If it was one of the standard pig factories no, because they actually pollute and have poorly maintained leech ponds which during a flood will spill raw sewage into my property. You know, an actual health risk. If one of the farms near me decided to raise pigs in a similar condition to how they currently raise cattle, I'd have absolutely no objection.

Should those bear-attracting blueberry bushes be allowed? Yes, I am being silly, but so are you.

I've got a bunch of them actually. The bird population is sufficient that the one or two black bears in the area don't have a chance to get there first. I would encourage people to take actions to make sure their garbage does not become attractive to bears because that acclimates them to being around humans and that is in fact dangerous.

If you're wondering where I draw the line its where there is a legitimate risk which is actually quite different from the point at which people start panicking and running around because their child saw a single garter snake in their yard.
 
2009-11-18 01:44:43 PM
Before I go, I'll add that I agree on one thing with ThematicDevice: I prefer living further away from suburbia. I prefer having a larger property with plenty of trees (not a single row of 'privacy' vegetation, but actual thick forested area) between a neighbor and myself. I prefer living out there. Someday I will.

In the meantime, I respect the interests of those who prefer the opposite, and I'm not going to shiat all over my neighbors (not that I could if I wanted to, thanks to their foresight in having an HOA) by turning my yard into a dump, and I'm glad they don't shiat all over my home either.

There is room for both types of people, but if you are the nature type and can't figure out why you homes built within 10 feet of each other should be government by more rules than homes 4 acres from each other (or even just 50 feet between the homes and 25 feet between the house itself and the edge of the neighbor's property line), well, that is just stupid.

I'm not worried about a beehive in the country, but if my next door neighbor was a farking beekeeper had hives infesting his walls, that is a problem. I'm not worried about mice in the country, but a rat problem in the city is a major issue. I'm not worried about a bear in the country, but I don't want a den 10 feet from a swing set. Do ya see where I'm going with this ThematicDevice? You can't just take a handful of the properties in a development and let nature take its course without making a mess for everyone else there.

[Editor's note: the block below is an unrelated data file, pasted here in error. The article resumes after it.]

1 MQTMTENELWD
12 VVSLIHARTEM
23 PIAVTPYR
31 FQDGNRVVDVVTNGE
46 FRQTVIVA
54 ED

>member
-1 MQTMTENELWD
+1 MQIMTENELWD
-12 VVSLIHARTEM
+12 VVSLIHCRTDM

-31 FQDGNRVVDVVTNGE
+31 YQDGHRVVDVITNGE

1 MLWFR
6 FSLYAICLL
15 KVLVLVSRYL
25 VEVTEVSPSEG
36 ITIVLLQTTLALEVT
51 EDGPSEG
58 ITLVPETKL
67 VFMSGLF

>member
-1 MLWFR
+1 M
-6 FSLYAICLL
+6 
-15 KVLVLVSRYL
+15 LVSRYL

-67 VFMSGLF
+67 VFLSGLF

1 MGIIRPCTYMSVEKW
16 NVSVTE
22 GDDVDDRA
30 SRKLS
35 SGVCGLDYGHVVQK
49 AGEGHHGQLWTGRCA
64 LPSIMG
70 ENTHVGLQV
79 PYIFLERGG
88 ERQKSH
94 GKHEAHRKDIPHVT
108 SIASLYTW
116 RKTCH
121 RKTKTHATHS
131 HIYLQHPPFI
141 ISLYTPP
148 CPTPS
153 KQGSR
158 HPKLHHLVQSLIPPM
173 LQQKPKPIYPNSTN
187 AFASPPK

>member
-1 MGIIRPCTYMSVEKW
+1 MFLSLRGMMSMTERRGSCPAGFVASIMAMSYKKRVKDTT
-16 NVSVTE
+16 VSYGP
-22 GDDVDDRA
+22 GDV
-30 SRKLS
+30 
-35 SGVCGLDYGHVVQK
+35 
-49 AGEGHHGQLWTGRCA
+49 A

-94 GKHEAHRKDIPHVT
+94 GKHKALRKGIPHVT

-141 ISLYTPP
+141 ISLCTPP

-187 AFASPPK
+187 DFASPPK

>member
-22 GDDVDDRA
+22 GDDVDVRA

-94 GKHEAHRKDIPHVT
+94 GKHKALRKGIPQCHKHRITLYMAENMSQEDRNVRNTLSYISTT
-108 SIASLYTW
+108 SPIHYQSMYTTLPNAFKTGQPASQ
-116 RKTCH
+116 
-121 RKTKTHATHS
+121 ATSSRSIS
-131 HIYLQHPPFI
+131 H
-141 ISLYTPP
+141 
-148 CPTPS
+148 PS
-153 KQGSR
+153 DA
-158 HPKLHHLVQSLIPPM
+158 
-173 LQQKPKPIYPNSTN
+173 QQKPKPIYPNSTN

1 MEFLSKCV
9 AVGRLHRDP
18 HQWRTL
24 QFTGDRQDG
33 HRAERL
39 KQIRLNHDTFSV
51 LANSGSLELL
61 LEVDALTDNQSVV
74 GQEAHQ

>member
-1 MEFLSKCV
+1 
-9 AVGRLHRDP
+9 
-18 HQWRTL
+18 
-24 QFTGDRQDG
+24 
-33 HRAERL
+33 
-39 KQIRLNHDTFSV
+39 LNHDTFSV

2009-11-18 01:46:13 PM
fanbladesaresharp: Smackledorfer: fanbladesaresharp: The value of your home is only what the buyer is willing to pay for it. Until then it's just a number on a piece of paper.

Before I go into the number of ways in which post seems irrelevant, will you commit to a point for me?

Are you saying that my home doesn't have an actual value today, because it isn't currently for sale, and that therefore I should ignore whether a hillbilly neighbor makes the amount of money I would potentially be able to sell it for go down? Should I ignore said hillbilly the day I put it up for sale and get offers that are below what they would be w/o said neighbor?

If the best you've got is 'things don't have any value until the moment they are being traded' then that is just stupid.

No it's not stupid. It's a perceived value, or what the tax assesor or your realtor says it's worth. But it's not what I'm going to pay for it, as I'm the potential buyer. Nice lawn or not. Hillbillies excluded.


Not so. A property has a value before it is offered for sale. That value is affected by many things. The value the tax assessor places on my land is not the true value of that property. If I have a home in a neighborhood that has gone seedy, but in every other way is equal to a home in a neighborhood that is well maintained, there is no way I can get the same price from a prospective buyer as that buyer will, more than likely, gravitate to the nicer of the neighborhoods.
 
2009-11-18 01:48:17 PM
fanbladesaresharp: No it's not stupid. It's a perceived value, or what the tax assesor or your realtor says it's worth. But it's not what I'm going to pay for it, as I'm the potential buyer. Nice lawn or not. Hillbillies excluded.

I don't see what that has to do with taking care of something you own and being interested in making sure it stays worth something. I don't like my car to get scratched up because I will sell it some day, and I'm interested in the ACTUAL amount of money I will get for it at that time.

Anything you can sell has value equal to what people will pay for it. Things don't suddenly gain dollar value at the moment of sale and then return to worthless afterwards.